Convert a standard wax candle into a realistic flickering LED candle. Candles are great for enhancing the ambiance of a room but they deteriorate when used and having a naked flame in your house can be dangerous. My goal was to preserve the look and smell of a traditional wax candle while overcoming their disadvantages.
I've created a video detailing this process, take a look and consider subscribing to my youtube channel.
- Arduino Uno or Arduino Duemilanove with ATMega328 and breadboard to program the ATTiny85 microcontroller.
- Soldering equipment
- Hot glue gun
- Utility Knife
- Drill with spade bit
- ATTiny85 microcontroller. Other ATTiny variants will probably also work but this is the one I used.
- 8 pin microcontroller socket (optional)
- Orange LED.
- 1 ohm resistor. This value is calculated based on the use of a 3v power supply and LED with 3v - 3.2v forward voltage.
- Screw terminal (optional)
- Small piece of proto board
- 3v battery pack and AAA batteries.
I'm a programming novice with basic knowledge of C and Java. With my limited experience, I find coding using the Arduino environment simple and productive so I wanted to use one for this project. An Arduino is too large and expensive to install in the candle to control the LED flickering therefore an ATTiny85 microcontroller will take its place as they're only a few dollars and capable of the task. Thankfully, I can use an Arduino to program the ATTiny85 which allows me to write the program in the Arduino code that I'm comfortable with and I don't have to purchase an AVR programmer.
I've written the LED flickering sketch in the Arduino 1.0 software and used an Arudino Uno to program the microcontroller. High-Low tech have written some excellent articles on using the Arduino to program an ATTiny (Arduino Board as ATTiny Programmer, Programming an ATTiny w/ Arduino 1.0). Download my flickering LED sketch at this link.
The LED pulses in sets. The program randomly selects the amount of pulses in each set, alternates the brightness level of each pulse and delay between sets. Values can be adjusted to change how it will behave so customise to your liking. It does the job but I'm sure there's improvements to be made. If anyone can make any advancements, just send me the code and I'll add it to the article.
Once programmed, test that all is well by removing the Arduino. Adding an LED and 1 ohm resistor to Pin 5 (referred to as Pin 0 in the Arduino sketch). Connect a 3v power supplies positive to pin 8 and negative to pin 4. The LED should periodically flicker. I also tested mine using the Arduinos 5v supply and a 150 ohm resistor on the LED.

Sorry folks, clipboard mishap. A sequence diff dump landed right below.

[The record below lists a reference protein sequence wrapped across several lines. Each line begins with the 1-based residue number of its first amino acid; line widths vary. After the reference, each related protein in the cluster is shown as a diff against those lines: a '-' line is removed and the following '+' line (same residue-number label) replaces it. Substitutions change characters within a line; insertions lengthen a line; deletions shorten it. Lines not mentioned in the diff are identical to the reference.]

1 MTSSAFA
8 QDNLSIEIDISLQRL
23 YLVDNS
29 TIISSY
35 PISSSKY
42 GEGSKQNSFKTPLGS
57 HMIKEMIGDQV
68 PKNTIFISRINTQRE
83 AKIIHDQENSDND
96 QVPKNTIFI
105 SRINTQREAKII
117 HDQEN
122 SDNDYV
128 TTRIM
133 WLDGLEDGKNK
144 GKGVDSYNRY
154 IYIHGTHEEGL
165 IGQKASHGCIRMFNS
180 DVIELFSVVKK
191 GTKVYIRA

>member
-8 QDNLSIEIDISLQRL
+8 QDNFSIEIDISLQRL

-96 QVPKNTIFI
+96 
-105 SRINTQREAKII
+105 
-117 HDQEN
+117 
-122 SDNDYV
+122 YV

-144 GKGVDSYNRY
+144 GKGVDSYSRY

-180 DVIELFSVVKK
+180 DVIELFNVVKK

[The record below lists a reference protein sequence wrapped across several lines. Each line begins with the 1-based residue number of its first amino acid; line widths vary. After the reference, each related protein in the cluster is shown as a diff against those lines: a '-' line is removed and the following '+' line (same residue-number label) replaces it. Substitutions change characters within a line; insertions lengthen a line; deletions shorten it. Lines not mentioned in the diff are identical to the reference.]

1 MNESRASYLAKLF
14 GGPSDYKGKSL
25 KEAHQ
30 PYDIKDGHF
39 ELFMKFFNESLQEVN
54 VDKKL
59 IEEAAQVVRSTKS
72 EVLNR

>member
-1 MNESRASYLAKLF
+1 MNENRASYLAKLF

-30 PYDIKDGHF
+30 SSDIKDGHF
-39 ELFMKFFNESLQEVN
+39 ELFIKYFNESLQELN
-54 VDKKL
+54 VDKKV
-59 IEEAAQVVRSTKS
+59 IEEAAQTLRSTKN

Take care when working with the candle as they're easy to damage. Lay a rag on your work surface to protect the candle and allow removed wax to be easily disposed. If you watched the video, it's pretty obvious I should have used a bigger rag when boring the hole with the spade drill bit. Wax went everywhere! Drill out the base using a spade drill bit to accommodate the height of the circuit board and battery pack. This was about 25mm for my project.
You'll then need to carve out a snug fitting battery compartment with a utility knife to insert the pack. Wax is fairly soft so just take it slow and don't lose a finger. The battery pack will be a friction fit and responsible for holding the circuit board in the cavity we created with the spade bit.
Remove the candle wick and drill a 4mm hole to allow the LEDs wires to pass through.
Assemble the circuit as per the diagrams included in this step. I've added schematic and pictorial style circuit diagrams.
Using a socket for the microcontroller is optional however it will prevent you from accidentally destroying the IC with the heat from your soldering iron and allows you to update or modify its code down the track by simply pulling it from the board.
Solder some wires to the legs of the LED and insulate them with some heat shrink tubing or tape.
Thread the LEDs wires through the top of the candle and connect them to your circuit board. Insert some batteries and ensure it all still works and is connected correctly.
Place the circuit board in the cavity and slot the battery pack into its socket to seal it all up. As mentioned earlier, the battery pack should fit firmly.
If not, you made need to add a little padding to fill the gaps and get a tight fit.
I secured the switch to the side of the battery pack with some hot glue to finish it off.
To make the LED look more at home on the top of a candle, add small dobs of hot glue and shape with a toothpick until you've built an imitation hot glue flame.
You're done! Build your own customised versions like this three candle coffee and chocolate verison.